England fans can argue the toss over who should start the game against Tunisia. Scots can cheer on Whoever's Playing England. Non-football fans can take a sudden interest in Costa Rica after drawing them in the office sweepstake, or take part in the ritual moan about the fact there is too much bloody football on TV.
But back to all that depressing news. Apparently there's a better reason to be offended by the Saudi flag than any of those listed above. Better, because this one is apparently a good enough reason for the flag to be taken down.
This week the Greene King brewery – which owns more than 3,100 pubs in England, Wales and Scotland – said it had decided to remove the flag from its World Cup displays. Apparently "some customers in London" complained about the sight of the flag in a place where alcohol is sold. Their grounds for complaint were that the flag features the shahada, an Islamic declaration of faith. (The flag features the shahada, by the way, because Saudi Arabia is an Islamic theocracy. Perhaps we should add that to the list of reasons to be offended by it. If you want more control over where the shahada goes on display, perhaps your complaint should be directed at the fact there's a religious incantation on the flag which a national team is playing under.)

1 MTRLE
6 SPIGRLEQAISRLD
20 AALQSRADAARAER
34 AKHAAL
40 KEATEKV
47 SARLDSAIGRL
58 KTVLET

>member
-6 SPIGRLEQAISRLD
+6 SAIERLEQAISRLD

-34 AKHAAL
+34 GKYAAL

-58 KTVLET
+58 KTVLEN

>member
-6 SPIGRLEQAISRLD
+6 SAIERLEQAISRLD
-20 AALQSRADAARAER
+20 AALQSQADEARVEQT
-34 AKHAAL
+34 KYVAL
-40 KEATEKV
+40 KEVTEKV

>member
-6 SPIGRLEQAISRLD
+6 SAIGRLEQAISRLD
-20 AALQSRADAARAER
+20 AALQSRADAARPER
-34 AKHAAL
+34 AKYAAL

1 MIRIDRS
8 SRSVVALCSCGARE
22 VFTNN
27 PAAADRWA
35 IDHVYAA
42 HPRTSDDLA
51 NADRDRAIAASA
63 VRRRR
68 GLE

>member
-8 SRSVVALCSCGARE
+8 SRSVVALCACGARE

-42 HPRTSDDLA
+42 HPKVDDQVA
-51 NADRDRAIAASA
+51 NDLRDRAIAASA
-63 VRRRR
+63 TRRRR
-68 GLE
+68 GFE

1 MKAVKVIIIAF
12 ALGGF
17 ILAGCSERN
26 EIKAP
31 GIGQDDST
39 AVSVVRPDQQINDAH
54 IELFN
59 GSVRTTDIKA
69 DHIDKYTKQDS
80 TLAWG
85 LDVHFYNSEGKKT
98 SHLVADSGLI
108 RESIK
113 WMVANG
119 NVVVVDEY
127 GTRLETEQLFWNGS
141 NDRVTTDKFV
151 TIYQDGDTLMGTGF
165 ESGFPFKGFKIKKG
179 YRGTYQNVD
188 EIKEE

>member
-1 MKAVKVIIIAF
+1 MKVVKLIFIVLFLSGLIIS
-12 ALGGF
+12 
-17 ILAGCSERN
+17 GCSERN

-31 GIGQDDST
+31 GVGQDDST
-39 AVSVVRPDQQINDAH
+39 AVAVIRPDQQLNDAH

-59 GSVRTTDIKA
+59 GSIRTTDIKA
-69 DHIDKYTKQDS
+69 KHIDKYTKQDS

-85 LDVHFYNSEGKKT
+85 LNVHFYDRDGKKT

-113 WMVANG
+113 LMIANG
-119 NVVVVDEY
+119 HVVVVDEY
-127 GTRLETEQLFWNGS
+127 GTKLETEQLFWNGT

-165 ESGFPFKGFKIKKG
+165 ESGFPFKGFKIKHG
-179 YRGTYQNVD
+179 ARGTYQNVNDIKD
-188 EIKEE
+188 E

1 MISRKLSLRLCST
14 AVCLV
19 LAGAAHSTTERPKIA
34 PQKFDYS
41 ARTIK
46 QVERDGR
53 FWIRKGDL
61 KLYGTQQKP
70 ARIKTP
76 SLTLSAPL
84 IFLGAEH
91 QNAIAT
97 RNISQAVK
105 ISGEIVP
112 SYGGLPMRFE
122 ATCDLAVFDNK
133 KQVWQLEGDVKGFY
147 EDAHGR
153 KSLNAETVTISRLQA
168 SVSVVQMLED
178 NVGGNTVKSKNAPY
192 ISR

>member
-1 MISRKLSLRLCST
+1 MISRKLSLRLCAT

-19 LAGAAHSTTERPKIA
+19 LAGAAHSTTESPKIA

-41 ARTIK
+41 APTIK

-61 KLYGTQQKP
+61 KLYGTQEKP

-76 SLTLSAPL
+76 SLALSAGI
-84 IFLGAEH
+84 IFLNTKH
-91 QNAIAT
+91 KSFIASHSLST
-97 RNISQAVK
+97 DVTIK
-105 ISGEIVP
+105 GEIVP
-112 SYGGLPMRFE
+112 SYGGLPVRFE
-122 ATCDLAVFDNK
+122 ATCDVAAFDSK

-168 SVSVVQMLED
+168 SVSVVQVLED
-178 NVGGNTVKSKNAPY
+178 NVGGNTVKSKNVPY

"We understand it was inappropriate," the brewery said as it justified the removal – showing that it did not, in fact, understand the issue that mattered. Nobody has ownership over, or the right to veto the use of, a set of symbols. The brewery should have felt able to tell the complainants to go elsewhere if they didn't like it. It might also have pointed out that their logic hardly seemed to reflect warm feelings towards those who frequent their local pubs anyway.